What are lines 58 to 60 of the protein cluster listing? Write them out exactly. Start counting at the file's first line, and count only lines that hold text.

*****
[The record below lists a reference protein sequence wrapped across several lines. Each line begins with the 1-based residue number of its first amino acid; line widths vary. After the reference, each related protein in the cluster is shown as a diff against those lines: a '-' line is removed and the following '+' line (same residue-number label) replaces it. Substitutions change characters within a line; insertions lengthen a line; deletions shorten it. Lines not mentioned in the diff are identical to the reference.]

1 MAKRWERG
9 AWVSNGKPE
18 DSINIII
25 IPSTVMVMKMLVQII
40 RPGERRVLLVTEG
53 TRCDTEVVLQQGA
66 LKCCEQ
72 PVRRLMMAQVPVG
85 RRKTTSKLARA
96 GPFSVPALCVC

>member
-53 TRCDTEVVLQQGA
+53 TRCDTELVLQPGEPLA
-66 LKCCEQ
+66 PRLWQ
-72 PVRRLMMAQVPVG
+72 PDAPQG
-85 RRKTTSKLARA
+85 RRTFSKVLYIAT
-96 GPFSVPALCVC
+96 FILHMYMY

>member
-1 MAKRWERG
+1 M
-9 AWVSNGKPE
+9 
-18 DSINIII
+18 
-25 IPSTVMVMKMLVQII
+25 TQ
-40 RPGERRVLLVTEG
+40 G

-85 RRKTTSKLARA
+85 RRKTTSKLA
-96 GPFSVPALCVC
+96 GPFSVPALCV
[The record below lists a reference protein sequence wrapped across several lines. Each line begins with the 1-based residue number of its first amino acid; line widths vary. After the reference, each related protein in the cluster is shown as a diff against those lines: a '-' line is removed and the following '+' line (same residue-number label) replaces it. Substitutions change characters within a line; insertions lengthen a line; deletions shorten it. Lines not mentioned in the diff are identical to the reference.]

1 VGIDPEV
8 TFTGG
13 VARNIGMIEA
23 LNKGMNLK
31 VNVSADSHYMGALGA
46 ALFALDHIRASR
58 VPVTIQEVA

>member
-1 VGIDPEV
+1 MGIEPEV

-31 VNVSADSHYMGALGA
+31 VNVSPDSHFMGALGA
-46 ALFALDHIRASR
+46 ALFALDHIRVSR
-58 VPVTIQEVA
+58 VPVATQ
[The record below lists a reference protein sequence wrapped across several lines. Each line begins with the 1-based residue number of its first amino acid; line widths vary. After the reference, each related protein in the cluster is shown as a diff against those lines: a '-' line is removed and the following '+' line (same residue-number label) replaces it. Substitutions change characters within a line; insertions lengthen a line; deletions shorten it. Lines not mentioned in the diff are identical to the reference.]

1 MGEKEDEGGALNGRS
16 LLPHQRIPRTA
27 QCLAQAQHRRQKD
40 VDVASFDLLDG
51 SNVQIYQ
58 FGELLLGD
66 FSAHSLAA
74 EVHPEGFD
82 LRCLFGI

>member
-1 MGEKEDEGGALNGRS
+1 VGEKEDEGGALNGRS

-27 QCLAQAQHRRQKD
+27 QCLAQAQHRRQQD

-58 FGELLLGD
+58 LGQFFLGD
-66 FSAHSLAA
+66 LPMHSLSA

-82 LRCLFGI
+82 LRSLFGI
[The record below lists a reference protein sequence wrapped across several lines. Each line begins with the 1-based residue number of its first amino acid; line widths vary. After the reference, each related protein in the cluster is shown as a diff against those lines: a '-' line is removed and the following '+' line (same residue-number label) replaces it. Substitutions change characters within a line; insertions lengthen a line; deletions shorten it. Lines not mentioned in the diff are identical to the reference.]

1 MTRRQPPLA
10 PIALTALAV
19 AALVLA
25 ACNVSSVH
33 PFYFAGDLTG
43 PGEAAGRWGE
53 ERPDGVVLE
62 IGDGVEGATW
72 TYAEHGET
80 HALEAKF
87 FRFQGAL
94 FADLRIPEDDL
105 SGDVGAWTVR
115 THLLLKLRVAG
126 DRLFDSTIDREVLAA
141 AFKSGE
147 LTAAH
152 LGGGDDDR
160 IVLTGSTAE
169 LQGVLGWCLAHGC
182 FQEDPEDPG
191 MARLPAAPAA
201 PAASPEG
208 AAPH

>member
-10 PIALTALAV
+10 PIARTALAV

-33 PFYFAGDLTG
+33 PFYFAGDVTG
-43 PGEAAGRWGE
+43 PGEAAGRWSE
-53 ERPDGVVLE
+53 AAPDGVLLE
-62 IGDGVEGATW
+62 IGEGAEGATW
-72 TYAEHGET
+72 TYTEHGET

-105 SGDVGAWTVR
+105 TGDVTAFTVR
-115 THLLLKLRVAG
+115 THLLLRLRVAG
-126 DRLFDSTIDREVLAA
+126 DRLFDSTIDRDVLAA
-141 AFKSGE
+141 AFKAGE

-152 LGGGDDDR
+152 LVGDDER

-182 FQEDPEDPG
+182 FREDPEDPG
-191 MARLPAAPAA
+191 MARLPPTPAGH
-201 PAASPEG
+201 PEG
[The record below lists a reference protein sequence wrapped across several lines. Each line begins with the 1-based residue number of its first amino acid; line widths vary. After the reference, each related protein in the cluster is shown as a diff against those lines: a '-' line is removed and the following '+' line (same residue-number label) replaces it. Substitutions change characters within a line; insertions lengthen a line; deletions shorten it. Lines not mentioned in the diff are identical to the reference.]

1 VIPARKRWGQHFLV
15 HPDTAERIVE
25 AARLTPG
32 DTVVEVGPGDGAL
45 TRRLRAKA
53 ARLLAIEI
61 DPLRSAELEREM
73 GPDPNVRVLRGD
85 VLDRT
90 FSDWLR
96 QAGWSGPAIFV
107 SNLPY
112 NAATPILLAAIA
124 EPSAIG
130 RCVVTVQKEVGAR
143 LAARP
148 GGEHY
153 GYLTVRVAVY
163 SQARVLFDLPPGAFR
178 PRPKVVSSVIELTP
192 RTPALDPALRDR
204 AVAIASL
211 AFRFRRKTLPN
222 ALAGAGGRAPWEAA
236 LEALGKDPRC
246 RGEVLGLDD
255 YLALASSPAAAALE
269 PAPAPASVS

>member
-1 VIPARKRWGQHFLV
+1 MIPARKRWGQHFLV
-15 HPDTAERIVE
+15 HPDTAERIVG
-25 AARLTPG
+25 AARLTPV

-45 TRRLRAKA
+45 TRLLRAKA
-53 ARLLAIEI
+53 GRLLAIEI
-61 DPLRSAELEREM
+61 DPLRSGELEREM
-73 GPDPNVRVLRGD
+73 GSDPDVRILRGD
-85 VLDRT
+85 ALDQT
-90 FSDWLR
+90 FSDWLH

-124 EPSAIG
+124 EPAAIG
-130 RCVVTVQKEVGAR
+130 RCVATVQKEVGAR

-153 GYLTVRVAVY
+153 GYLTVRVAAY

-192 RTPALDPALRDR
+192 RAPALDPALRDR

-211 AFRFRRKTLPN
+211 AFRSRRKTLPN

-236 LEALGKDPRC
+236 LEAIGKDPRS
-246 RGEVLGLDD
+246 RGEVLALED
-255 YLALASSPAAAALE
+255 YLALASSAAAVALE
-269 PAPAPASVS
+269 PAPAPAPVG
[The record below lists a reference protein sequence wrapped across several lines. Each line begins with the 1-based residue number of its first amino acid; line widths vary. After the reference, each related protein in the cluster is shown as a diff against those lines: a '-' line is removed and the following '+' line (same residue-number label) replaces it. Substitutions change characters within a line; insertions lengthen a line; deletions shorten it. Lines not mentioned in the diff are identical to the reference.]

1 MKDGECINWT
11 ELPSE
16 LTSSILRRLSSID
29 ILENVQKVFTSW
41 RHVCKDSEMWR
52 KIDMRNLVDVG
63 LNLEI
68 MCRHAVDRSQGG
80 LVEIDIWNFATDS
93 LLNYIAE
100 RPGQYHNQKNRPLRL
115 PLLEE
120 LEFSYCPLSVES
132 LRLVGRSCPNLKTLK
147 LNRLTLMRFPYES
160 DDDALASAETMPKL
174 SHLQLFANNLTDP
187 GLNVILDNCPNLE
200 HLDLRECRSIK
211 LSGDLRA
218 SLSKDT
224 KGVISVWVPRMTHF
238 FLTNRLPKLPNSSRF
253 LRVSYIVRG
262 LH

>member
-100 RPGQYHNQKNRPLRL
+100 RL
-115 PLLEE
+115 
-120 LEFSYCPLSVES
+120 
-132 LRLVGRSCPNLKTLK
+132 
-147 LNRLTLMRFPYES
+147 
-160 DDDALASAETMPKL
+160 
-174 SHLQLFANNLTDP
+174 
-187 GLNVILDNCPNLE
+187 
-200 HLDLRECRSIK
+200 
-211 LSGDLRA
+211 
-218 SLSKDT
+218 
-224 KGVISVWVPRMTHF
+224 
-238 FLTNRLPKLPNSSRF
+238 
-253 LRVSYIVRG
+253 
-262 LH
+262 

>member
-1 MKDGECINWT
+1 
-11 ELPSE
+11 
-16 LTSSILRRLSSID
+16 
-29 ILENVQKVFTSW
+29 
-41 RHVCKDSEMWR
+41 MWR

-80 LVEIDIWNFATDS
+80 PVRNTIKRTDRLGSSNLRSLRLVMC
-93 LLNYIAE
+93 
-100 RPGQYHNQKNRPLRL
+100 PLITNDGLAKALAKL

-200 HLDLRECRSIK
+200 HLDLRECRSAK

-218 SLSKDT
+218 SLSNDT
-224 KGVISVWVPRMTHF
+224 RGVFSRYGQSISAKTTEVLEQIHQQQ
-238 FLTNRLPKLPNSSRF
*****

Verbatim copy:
27 QCLAQAQHRRQKD
40 VDVASFDLLDG
51 SNVQIYQ